More bacony goodness! :D
This time we're making okonomiyaki, which is a Japanese dish made with shredded cabbage and batter. It's often compared to a pancake or pizza, since you can top it with just about anything and the name means "as you like it".
(Image from Wikipedia)
I first learned about this when I took Japanese in high school--we were very lucky to get something that wasn't Spanish, French, or German to learn--and Nagai-Sensei made sure that we learned all about Japanese culture in addition to grammar, vocabulary, and kanji.
Although I have not yet traveled to Japan, I'm lucky enough to have friends who have been there and know what kinds of ingredients to use. For example, my friend J. pointed out the "right" kind of sauce to get at United Noodle. This is about the largest and most well-stocked Asian food store in the Twin Cities area, so if you haven't been there yet, go check it out. (If you know the area, it's right by the Franklin neighborhood.) Even if you don't know what kinds of groceries to stock up on, you can also grab lunch there which is entirely worth it. You can get soups, donburi (rice-bowls topped with various goodies), and a host of other freshly-made and authentic dishes that won't break your wallet like an expensive specialty restaurant would.
And if nothing else, grab a package of frozen pork buns. One or two can be microwaved or steamed for a great quick lunch at home, work, or school and everyone comments on how good they smell! ;)
Please note that I go by feel on this... so feel free to change amounts so that it works for you. These are approximate amounts!
1 cup Flour
Water or broth as needed
1 TB corn starch
1 cup finely shredded cabbage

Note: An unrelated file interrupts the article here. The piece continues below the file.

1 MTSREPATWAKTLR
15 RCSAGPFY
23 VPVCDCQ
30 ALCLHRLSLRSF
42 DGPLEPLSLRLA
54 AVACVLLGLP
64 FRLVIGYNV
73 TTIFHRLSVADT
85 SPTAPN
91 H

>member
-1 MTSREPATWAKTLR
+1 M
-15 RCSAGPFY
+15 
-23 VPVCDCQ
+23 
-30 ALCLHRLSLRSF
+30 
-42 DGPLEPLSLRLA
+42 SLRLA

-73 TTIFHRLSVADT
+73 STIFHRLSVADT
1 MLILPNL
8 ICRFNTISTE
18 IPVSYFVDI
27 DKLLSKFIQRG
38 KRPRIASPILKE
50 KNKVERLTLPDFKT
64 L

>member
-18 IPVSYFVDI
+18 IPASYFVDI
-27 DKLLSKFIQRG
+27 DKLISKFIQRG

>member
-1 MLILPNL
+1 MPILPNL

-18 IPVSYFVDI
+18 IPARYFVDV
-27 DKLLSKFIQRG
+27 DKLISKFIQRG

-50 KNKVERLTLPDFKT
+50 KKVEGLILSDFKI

Bit of thinly sliced onion (optional)
Toppings (up to you, but suggested):
Chopped green onion
Sliced mushrooms--button, portobello, or shiitake all work well
1-2 slices raw bacon or meat of choice
Little shrimps, raw or cooked
Okonomiyaki sauce (Otafuku brand if you can find it, recipe below if not)
Nori (sushi seaweed), finely sliced/shredded/chiffonade
Japanese-style mayo (trust me, "recipe" below)
Heat fry pan to medium-low heat.
Break egg into a bowl and whisk a bit with a fork. Dump in some of the flour and stir until egg is incorporated. Add cornstarch and some water or broth, whisk again. Keep adding flour until you have about 1/2 cup batter. Should be about cake-batter consistency.
Add shredded cabbage and stir. If you want a smaller one, use less cabbage and batter. Otherwise, add more flour and water/broth until there's enough batter to cover the cabbage with some left over to hold everything together. Add thinly sliced onion and stir in if desired.
Pour cabbage mixture into heated pan and spread out with a spatula. A thinner 'cake' will cook faster, but it should still be soft in the middle when done--about 3/4 in. is good.
As first side cooks, top 'cake' with sliced toppings: mushrooms, onion, meat, shrimps, or what have you. Flip when bottom is golden brown, about 5 minutes. Cook until meat is done and batter is set, another 3 to 5 minutes. It's ok if the middle is soft--this isn't a crispy dish.
Transfer to plate, and top with sauce, mayo, and nori if desired. Keep extra sauce handy and enjoy.
Okonomiyaki sauce recipe
Japanese style mayo:
you only need a little for one serving, the rest can be refrigerated for later.
2 big tablespoons regular American mayo (not Miracle Whip! It's different!)
Rice vinegar or apple cider vinegar
Add sugar and vinegar to mayo so that it's sweeter and tangier, kind of like coleslaw dressing. It will get thinner, and that's ok.
And if you're vegetarian or have other dietary restrictions, feel free to change up the toppings. I don't know how this would work with gluten-free flours, so let me know how that works! ^^